Jewish Views on Christianity

Theological attitudes toward Christianity have changed over time in response to social and political developments.

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In these and similar works the main thrust was to deny that the Messiah had come in the person of Jesus (the world gave no evidence that this glorious age had arrived, it was frequently protested) and especially to take issue with the doctrine of the Incarnation and the Trinity.

As [the Venetian rabbi] Leon da Modena noted, it was not the doctrine of the Trinity in itself that was objectionable (after all, in the kabbalistic doctrine of the Sefirot there is much talk of three, and more, aspects of [the] Deity) but its elaboration, in which the Trinity is composed of three divine Persons, one of which became incarnate in a human being. The medieval thinkers who held Christianity but not Islam to be an idolatrous faith did so particularly because of the worship of the Cross; to bow before an icon or a crucifix was held to be akin to bowing to idols.

The basic question in practice was whether the older talmudic regulations against social intercourse and business dealings with pagans on the days of their festivals (because they might offer praise to their gods at the successful outcome of the deal) applied to Christians. With Jews living among Christians to apply these regulations would have been catastrophic, if not impossible.

The French scholars [such as Menahem Meiri, discussed below] tended to adopt casuistic arguments in order to circumvent some of the more onerous rules; they argued, for instance, that any money given by Christians to the Church is largely for the benefit of the clergy, and there are certainly no actual sacrifices of animals or birds to idols as there were in talmudic times.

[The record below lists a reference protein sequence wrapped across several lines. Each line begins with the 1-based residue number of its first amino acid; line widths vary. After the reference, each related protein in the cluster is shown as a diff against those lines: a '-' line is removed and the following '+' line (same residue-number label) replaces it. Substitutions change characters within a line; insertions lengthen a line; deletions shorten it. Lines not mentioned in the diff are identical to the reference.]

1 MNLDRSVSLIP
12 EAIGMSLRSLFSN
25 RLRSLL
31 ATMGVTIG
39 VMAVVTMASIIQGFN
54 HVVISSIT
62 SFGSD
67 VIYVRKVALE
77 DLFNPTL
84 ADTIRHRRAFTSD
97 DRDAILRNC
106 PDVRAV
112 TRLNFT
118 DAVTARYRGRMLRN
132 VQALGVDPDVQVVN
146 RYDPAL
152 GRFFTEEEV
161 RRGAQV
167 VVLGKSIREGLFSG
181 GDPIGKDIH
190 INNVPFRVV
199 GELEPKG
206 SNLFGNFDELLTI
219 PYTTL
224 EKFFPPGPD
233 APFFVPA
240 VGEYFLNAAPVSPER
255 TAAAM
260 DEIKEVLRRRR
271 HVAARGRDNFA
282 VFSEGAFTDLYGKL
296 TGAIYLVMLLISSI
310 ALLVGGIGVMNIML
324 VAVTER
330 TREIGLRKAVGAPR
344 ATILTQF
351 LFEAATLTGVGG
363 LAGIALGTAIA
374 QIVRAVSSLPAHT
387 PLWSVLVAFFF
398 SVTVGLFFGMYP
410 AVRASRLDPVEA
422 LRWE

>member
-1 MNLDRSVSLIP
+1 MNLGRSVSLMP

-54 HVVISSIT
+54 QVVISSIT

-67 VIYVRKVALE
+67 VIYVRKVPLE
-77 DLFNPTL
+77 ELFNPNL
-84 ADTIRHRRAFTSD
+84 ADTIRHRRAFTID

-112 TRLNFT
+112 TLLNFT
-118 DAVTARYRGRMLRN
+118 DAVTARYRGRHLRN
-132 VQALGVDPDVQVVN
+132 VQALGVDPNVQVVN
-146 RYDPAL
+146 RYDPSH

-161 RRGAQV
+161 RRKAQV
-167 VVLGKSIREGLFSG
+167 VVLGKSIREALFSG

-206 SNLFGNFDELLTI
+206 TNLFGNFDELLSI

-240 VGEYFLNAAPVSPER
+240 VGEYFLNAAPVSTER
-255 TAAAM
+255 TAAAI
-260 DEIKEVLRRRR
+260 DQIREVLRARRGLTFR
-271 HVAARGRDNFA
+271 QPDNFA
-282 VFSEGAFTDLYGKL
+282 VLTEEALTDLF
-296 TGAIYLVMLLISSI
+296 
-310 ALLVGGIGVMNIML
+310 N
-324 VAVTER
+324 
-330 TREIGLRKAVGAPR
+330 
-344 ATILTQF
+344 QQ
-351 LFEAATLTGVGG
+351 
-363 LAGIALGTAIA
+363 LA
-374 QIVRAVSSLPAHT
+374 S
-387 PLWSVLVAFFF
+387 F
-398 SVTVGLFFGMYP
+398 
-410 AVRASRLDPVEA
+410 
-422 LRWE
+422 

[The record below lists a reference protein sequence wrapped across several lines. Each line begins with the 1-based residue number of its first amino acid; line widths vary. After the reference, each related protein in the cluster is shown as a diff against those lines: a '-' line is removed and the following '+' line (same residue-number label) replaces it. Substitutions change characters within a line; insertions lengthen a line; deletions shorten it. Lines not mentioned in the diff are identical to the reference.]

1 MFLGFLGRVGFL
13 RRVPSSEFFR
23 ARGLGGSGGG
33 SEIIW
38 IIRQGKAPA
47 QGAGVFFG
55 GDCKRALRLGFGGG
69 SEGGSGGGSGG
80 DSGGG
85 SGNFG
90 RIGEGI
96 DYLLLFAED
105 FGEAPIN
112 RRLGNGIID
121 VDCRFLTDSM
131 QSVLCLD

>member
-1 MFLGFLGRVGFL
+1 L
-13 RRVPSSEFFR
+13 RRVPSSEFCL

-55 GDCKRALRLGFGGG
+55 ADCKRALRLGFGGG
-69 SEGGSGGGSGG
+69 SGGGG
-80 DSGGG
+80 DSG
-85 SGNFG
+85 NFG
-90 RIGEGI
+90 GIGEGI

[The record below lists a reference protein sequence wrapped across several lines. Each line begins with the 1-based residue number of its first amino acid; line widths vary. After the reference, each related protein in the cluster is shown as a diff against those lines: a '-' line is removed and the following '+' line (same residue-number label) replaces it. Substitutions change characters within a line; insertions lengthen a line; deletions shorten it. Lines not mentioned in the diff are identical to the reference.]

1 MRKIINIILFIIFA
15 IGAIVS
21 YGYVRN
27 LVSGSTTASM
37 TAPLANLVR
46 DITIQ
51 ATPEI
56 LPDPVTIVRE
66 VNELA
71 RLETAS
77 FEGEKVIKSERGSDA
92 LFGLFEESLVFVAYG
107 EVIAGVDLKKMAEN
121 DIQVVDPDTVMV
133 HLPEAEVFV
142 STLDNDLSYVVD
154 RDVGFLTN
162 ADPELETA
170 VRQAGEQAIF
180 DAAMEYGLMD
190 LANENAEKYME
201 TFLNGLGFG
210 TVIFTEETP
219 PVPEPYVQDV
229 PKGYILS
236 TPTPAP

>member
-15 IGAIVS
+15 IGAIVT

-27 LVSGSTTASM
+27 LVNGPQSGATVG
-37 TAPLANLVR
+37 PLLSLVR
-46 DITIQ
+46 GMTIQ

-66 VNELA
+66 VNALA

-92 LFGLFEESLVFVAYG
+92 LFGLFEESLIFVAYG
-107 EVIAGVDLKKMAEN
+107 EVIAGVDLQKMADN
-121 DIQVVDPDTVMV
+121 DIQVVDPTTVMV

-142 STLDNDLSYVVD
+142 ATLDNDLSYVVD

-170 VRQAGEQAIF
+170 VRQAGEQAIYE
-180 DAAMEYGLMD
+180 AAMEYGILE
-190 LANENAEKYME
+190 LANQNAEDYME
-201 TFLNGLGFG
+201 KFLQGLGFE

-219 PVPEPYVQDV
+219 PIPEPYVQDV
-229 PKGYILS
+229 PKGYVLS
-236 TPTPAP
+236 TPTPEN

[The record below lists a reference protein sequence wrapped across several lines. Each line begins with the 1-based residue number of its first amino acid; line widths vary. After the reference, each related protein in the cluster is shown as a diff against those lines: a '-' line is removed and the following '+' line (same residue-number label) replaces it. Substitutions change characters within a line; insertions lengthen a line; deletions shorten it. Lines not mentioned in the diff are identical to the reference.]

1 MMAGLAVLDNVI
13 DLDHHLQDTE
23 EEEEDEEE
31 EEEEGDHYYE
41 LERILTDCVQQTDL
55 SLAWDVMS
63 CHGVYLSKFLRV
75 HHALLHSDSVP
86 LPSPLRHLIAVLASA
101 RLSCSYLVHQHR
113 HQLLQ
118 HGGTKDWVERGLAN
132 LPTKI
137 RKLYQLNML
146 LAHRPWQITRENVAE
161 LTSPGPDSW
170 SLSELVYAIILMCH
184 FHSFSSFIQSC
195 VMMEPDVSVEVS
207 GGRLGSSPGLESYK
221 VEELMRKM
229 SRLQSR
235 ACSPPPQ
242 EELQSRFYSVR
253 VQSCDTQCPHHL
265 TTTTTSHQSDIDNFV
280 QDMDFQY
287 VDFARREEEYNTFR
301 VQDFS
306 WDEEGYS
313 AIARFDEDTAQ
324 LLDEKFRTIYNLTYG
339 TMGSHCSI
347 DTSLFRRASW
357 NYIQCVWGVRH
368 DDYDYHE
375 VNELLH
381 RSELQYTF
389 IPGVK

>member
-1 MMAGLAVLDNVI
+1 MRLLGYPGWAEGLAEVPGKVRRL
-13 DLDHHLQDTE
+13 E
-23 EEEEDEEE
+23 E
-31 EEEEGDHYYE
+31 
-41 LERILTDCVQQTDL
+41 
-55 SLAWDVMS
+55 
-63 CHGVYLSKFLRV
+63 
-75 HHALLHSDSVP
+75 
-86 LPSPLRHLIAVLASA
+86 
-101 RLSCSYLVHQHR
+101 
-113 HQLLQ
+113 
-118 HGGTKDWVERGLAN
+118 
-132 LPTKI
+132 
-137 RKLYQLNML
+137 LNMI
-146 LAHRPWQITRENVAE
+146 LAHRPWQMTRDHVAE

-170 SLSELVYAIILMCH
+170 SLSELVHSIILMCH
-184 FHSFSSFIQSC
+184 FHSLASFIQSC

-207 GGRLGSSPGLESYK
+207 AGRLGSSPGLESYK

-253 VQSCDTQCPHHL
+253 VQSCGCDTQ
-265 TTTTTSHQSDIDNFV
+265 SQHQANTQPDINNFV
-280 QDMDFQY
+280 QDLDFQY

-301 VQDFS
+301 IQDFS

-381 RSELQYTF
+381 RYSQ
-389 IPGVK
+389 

Menahem Meiri [a thirteenth-century talmudist] went much further to argue that the references to pagans in the talmudic literature could not apply to what he called "people whose lives are governed by religion." Eventually, a distinction was made, unknown in the talmudic sources, according to which Christianity did constitute idolatry for Jews but not "for them" (i.e. Christians). A Christian did not offend against the Noahide laws [the seven principles, including the rejection of idolatry, by which Judaism expects non-Jews to live] since the Torah allows a Gentile, but not a Jew, to worship another being in addition to God.

This concept was known as shittuf ("association," of another together with God) and the oft‑quoted legal maxim, allowing for a more liberal attitude towards Christians, is: "A Noahide is not enjoined to reject shittuf."

Social needs obviously called forth this artificial distinction which was by no means universally accepted. As late as the end of the eighteenth century, Elijah, Gaon of Vilna, ruled that, since it is forbidden to mention the name of an idol, a Jew may refer to Jesus but never use the name Christ.

In the twentieth century, the halakhic authorities debated whether it is permitted to use an abandoned church as a synagogue, or for a Jew to give a donation to a church or even enter a church, or wear a medal in the shape of a cross. In the last instance, permission was given, on the grounds that the medal is a decoration, not an object of worship. Some authorities permitted a Jew to trade in the sale of crosses to Christians, provided these were to be worn not for purposes of worship but simply as decorations.

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Rabbi Louis Jacobs

Rabbi Dr. Louis Jacobs (1920-2006) was a Masorti rabbi, the first leader of Masorti Judaism (also known as Conservative Judaism) in the United Kingdom, and a leading writer and thinker on Judaism.